Shepherd Work

February 26, 2016
1 Comment

“I am the good shepherd.” John 10:11-18

Pause a moment to roam in and around Jesus’ words. What do you remember? What emotions stir? Where do your thoughts go?

I remember stories of David, a well-known shepherd boy in the Old Testament scriptures, who rescued and protected his sheep from wild animals even though he was a young boy (I Samuel 17:34-35). Moses was another shepherd in the Old Testament. He heard the voice of God from a burning bush that never burned up (Exodus 3:1-15). I think of the shepherds who abandoned their sheep the night Jesus was born. Shepherds, though low on the social and economic ladder, were the first to receive the good news that the Messiah had been born (Luke 2:8-18).

I have no idea what it is like to be a shepherd. Well, wait a minute. Does herding cows count? I grew up on a small dairy farm. When I was young, my sister and I often took the cows out to the pasture for a few hours most summer afternoons. When it was time for their milking we would herd them back to the fenced-in yard. One day while we watched the cows, dark, eerie-looking clouds took over our sky. We knew something was amiss when Dad left his cultivating in a distant field and stopped his tractor on the road some 200 yards perpendicular to us. We heard his voice but could not make out the words. We saw his arms forming the top half of a frantic jumping jack from his position on the tractor. “What is he saying?” “Do you think he wants us to come to him?” “And just leave the cows?” The thistles drew blood on our bare shins as we ran for our lives, leaving the cows to fend for themselves in the coming storm.

I ramble through Psalm 23, the words appearing from nowhere—“The Lord is my shepherd, I shall not want.” I stop and go back to Jesus’ words, “I am the good shepherd. The good shepherd lays down his life for the sheep.”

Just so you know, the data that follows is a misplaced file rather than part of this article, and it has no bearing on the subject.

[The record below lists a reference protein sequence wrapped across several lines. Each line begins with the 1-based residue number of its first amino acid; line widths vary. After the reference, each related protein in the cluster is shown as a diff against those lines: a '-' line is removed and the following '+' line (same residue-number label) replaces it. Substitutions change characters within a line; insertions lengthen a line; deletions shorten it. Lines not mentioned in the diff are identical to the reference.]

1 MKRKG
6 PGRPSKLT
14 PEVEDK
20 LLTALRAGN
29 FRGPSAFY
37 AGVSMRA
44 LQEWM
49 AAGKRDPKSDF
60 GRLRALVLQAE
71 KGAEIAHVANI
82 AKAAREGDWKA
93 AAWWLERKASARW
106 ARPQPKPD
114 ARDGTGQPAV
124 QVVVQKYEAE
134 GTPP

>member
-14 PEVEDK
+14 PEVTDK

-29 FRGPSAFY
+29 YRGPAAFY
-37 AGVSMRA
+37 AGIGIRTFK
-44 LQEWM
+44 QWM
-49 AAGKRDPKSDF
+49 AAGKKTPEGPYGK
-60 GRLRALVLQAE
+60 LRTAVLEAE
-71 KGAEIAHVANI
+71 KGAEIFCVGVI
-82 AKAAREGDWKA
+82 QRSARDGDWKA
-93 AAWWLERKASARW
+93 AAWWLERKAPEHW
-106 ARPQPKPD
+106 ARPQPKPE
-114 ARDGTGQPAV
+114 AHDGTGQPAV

Here I am, trying to pray those words of Psalm 23, “I shall not want,” knowing full well that I want so many things. And there Jesus is, wanting nothing for himself but to give up his life for the sheep—and not just the sheep in one flock, but, he says, from other flocks as well. He lays down his life not just for the people of his human ancestry, but all people. Jesus, the good shepherd provides and protects his sheep to the point of laying down his life for all of us and then, because he can, he takes his life up again and continues living. He continues forever. He continues when my wanting stops and I rest in him.

One more verse eases in as I ponder Jesus’ words. It is from the prophesy of Isaiah, chapter 40, verse 11. “He tends his flock like a shepherd: He gathers the lambs in his arms and carries them close to his heart; he gently leads those that have young.”

Good Shepherd, lead us, guide us, know us, provide for us, rescue us, be with us, renew us, continue in us. Amen.

About the Author
What are your thoughts about this topic?
We welcome your ideas and questions about the topics considered here. If you would like to receive others' comments and respond by email, please check the box below the comment form when you submit your own comments.

Leave a Reply

This site uses Akismet to reduce spam. Learn how your comment data is processed.

  1. Thank you Shirley! I knew your father. He was also a gracious “shepherd” taking care of his family. What a marvelous shepherd we have in Jesus! Thanks for causing us to pause!